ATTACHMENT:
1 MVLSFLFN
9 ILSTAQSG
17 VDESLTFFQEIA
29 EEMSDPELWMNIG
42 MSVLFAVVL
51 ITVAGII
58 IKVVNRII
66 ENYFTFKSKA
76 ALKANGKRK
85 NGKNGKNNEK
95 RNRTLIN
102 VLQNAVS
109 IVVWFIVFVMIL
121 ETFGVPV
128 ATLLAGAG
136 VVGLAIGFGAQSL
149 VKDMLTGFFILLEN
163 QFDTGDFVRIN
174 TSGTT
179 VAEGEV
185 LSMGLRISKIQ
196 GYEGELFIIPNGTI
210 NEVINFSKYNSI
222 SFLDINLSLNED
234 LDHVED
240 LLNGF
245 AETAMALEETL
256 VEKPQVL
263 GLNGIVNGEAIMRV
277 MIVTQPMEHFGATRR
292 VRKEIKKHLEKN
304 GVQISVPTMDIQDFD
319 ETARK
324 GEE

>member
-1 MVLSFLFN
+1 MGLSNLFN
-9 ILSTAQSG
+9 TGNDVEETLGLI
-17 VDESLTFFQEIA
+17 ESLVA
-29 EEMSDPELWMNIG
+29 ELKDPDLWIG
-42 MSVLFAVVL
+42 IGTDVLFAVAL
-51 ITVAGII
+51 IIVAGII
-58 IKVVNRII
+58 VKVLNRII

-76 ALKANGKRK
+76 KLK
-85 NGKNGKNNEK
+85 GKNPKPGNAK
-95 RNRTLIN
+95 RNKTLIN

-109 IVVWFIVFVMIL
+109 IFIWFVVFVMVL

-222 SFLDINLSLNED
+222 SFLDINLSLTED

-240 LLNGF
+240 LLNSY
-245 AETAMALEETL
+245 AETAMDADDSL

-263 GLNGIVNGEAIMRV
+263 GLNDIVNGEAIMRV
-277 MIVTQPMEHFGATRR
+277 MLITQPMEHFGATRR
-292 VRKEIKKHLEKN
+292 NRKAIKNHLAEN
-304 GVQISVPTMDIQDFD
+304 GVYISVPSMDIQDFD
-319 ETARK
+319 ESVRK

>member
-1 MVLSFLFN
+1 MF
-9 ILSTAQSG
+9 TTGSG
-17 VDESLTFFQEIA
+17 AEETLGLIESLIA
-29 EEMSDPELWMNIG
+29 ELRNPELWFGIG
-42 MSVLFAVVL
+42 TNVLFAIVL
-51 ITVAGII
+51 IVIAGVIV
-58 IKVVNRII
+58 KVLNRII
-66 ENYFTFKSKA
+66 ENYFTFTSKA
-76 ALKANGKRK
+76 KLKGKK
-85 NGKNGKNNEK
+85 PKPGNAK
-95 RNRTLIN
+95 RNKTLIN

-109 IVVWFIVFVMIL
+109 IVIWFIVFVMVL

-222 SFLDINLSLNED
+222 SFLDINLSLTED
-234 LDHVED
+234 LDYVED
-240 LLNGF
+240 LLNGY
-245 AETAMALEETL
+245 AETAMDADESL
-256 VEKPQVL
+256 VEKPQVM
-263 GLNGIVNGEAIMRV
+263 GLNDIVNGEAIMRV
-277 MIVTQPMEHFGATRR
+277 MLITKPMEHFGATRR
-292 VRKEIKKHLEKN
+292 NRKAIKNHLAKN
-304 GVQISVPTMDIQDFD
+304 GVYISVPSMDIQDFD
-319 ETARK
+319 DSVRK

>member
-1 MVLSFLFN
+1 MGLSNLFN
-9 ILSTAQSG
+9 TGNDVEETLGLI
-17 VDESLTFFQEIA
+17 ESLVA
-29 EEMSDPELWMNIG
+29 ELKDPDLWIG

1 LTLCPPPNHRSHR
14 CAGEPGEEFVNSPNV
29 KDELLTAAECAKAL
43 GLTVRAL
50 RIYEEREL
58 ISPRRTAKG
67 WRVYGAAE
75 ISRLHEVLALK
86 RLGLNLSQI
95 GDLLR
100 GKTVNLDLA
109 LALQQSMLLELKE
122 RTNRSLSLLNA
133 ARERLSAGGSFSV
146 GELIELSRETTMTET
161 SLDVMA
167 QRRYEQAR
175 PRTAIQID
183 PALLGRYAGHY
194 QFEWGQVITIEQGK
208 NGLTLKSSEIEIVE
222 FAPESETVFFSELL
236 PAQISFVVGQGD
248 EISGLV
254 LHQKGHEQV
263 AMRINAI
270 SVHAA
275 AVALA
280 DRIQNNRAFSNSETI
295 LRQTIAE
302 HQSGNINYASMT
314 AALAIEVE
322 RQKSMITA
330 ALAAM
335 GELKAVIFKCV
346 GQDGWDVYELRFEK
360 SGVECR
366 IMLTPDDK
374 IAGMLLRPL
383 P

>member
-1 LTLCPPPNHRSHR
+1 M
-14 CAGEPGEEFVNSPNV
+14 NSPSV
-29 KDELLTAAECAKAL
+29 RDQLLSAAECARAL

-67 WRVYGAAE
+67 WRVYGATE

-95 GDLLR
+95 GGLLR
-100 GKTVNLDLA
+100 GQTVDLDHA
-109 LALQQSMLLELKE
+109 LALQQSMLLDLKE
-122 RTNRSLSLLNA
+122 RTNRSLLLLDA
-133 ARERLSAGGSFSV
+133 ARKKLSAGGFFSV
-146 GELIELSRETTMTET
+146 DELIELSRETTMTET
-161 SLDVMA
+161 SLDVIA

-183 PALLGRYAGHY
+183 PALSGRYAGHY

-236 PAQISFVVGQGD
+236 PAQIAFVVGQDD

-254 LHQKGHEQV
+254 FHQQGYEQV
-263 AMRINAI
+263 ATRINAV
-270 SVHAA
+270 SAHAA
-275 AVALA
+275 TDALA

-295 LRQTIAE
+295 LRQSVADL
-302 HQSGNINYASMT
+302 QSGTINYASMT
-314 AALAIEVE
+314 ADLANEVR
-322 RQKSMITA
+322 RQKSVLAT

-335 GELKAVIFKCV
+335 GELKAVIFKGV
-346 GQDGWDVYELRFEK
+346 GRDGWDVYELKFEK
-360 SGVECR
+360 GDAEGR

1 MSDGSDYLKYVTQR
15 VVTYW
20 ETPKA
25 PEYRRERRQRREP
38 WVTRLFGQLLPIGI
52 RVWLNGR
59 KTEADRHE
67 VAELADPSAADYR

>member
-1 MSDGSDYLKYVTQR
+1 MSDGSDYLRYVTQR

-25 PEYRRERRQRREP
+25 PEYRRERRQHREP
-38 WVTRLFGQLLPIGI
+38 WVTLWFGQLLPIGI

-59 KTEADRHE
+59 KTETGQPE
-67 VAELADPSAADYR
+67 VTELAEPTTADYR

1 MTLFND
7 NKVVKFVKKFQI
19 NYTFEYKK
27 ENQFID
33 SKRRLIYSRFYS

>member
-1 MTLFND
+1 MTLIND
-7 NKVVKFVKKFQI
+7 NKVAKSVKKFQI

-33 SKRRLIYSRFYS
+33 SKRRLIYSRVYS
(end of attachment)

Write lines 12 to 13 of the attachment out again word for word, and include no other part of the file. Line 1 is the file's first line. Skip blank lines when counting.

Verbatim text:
102 VLQNAVS
109 IVVWFIVFVMIL